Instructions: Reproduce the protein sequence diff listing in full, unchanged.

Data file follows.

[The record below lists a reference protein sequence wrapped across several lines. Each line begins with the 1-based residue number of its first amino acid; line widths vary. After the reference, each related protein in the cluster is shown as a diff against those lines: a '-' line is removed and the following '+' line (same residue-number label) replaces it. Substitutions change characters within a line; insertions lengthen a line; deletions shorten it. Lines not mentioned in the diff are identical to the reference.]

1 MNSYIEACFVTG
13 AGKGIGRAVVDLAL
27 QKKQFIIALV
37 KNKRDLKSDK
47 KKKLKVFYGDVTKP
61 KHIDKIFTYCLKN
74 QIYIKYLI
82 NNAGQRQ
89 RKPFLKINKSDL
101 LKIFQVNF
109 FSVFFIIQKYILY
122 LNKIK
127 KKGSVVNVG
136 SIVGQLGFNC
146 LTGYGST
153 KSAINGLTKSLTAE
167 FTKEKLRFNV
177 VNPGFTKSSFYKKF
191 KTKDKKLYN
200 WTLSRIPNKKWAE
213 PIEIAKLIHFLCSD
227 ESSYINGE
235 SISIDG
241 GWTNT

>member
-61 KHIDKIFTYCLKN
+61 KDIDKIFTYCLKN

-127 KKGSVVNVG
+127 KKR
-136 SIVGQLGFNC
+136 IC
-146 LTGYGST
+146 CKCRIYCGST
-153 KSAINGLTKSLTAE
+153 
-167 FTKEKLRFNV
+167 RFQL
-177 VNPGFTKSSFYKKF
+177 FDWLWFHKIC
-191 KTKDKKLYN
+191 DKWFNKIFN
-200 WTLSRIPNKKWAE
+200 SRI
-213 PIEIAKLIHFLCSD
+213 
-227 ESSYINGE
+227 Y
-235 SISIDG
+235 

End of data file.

[The record below lists a reference protein sequence wrapped across several lines. Each line begins with the 1-based residue number of its first amino acid; line widths vary. After the reference, each related protein in the cluster is shown as a diff against those lines: a '-' line is removed and the following '+' line (same residue-number label) replaces it. Substitutions change characters within a line; insertions lengthen a line; deletions shorten it. Lines not mentioned in the diff are identical to the reference.]

1 MNSYIEACFVTG
13 AGKGIGRAVVDLAL
27 QKKQFIIALV
37 KNKRDLKSDK
47 KKKLKVFYGDVTKP
61 KHIDKIFTYCLKN
74 QIYIKYLI
82 NNAGQRQ
89 RKPFLKINKSDL
101 LKIFQVNF
109 FSVFFIIQKYILY
122 LNKIK
127 KKGSVVNVG
136 SIVGQLGFNC
146 LTGYGST
153 KSAINGLTKSLTAE
167 FTKEKLRFNV
177 VNPGFTKSSFYKKF
191 KTKDKKLYN
200 WTLSRIPNKKWAE
213 PIEIAKLIHFLCSD
227 ESSYINGE
235 SISIDG
241 GWTNT

>member
-61 KHIDKIFTYCLKN
+61 KDIDKIFTYCLKN

-127 KKGSVVNVG
+127 KKR
-136 SIVGQLGFNC
+136 IC
-146 LTGYGST
+146 CKCRIYCGST
-153 KSAINGLTKSLTAE
+153 
-167 FTKEKLRFNV
+167 RFQL
-177 VNPGFTKSSFYKKF
+177 FDWLWFHKIC
-191 KTKDKKLYN
+191 DKWFNKIFN
-200 WTLSRIPNKKWAE
+200 SRI
-213 PIEIAKLIHFLCSD
+213 
-227 ESSYINGE
+227 Y
-235 SISIDG
+235 